About the Authors

Bob Chapman is Emeritus Professor of Archaeology at the University of Reading, UK. His research focuses on archaeological theory, the development of human inequalities, and the means by which these can be studied with archaeological data. He has pursued these interests individually and with Spanish colleagues from the Universitat Autónoma de Barcelona in fieldwork projects in southeast Spain and the Balearic Islands, as well as in books such as The Archaeology of Death (1981), Emerging Complexity (1990) and Archaeologies of Complexity (2003). In recent years his research has turned increasingly to the use of historical materialism in archaeological interpretation, especially in relation to inequality and human exploitation. Running through this research activity has been a strong concern for the nature of archaeological interpretation, working with the complementary evidence of how people lived (e.g. what they produced, distributed, exchanged, and consumed in their daily lives) and how they were treated in death (e.g. their disposal, centred on the material evidence for their funerary practices).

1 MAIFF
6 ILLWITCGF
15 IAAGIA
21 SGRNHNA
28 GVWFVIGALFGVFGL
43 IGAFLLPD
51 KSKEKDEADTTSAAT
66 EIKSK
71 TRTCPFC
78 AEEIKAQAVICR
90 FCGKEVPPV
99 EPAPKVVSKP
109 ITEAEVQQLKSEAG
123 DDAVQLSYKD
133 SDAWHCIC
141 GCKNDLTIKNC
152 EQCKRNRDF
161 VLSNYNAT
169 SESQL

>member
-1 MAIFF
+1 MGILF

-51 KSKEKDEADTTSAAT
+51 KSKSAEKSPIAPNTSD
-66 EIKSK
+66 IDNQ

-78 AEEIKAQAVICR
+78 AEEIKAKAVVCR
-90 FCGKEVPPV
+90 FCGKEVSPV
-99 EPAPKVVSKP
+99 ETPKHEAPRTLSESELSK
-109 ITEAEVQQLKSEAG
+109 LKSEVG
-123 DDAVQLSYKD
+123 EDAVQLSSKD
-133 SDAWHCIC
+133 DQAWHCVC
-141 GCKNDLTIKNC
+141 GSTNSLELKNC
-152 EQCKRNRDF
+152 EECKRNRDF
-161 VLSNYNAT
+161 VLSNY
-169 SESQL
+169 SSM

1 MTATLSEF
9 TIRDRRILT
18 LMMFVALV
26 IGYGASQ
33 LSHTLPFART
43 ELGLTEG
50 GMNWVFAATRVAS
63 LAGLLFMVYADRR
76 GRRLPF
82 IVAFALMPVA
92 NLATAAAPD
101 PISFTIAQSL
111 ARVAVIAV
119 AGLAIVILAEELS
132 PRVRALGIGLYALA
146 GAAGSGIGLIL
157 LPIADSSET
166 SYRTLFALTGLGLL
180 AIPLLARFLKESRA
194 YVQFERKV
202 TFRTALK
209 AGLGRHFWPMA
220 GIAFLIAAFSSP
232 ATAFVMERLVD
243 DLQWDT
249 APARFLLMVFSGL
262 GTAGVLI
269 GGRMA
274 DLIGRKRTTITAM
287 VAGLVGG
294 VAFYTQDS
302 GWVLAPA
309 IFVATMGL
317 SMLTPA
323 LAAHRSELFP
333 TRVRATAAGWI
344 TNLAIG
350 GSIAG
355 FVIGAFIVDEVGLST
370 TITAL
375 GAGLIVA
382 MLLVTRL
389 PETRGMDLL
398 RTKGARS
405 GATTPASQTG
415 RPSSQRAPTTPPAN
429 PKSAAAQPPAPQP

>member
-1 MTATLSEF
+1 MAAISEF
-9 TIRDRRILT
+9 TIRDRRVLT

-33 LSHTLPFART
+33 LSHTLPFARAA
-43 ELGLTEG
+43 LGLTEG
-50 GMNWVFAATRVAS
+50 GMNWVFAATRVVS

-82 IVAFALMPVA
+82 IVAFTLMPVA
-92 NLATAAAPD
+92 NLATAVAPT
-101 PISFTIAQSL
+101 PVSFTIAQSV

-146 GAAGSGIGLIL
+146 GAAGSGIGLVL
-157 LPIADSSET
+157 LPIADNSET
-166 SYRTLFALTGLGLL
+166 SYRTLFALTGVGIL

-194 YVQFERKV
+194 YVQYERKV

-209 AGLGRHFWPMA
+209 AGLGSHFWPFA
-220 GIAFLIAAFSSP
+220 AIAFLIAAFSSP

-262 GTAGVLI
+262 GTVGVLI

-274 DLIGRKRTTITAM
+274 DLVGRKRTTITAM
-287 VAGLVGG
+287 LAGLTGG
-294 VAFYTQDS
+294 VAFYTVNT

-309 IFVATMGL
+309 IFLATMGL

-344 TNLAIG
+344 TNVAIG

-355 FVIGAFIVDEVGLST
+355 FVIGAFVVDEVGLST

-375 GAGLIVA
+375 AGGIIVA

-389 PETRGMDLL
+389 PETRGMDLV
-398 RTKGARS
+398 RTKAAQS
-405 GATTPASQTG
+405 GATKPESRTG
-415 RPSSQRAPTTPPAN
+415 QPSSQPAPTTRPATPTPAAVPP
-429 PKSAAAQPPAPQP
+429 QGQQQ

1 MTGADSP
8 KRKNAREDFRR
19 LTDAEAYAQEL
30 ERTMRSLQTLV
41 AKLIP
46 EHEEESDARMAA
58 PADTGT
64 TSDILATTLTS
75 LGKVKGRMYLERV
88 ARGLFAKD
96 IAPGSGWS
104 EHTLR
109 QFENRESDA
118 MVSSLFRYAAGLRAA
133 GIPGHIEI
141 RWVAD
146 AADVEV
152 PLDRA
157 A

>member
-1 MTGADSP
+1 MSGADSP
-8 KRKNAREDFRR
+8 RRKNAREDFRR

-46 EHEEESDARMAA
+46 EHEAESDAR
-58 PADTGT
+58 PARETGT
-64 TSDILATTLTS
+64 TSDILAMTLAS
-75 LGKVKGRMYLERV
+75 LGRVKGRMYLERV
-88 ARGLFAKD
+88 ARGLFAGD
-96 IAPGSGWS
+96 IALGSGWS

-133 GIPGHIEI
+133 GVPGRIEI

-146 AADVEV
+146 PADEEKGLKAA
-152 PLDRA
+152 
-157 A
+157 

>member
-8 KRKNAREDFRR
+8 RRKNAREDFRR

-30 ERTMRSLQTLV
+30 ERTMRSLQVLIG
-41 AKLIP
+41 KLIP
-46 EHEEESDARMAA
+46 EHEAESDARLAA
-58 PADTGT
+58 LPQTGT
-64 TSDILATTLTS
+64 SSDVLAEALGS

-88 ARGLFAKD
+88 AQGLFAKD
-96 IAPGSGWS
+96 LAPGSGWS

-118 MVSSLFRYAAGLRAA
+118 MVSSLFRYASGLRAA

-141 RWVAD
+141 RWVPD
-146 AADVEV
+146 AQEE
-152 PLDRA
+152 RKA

Alison Wylie is Professor of Philosophy at the University of British Columbia. She is a philosopher of the social and historical sciences who works on questions about objectivity, evidence, and research ethics raised by archaeological practice and by feminist research in the social sciences. Her longstanding interest in evidential reasoning is represented by her book Thinking from Things (2002) and by her contributions to Evidence, Inference and Enquiry (2011), How Well do ‘Facts’ Travel? (2010), and Agnatology (2008), and by ‘How Archaeological Evidence Bites Back’ (Values in Science and Technology 2017). Her current work focuses on questions about the role of contextual values in science and on how research can be improved by internal diversity and by collaborations that extend beyond the research community. These interests are reflected in Value-free Science? (co-edited with Kincaid and Dupré 2007) and Epistemic Diversity and Dissent (edited for Episteme 2006), and in contributions to Appropriating the Past (2012) and Objectivity in Science (2015), as well as by essays on stewardship and feminist standpoint theory.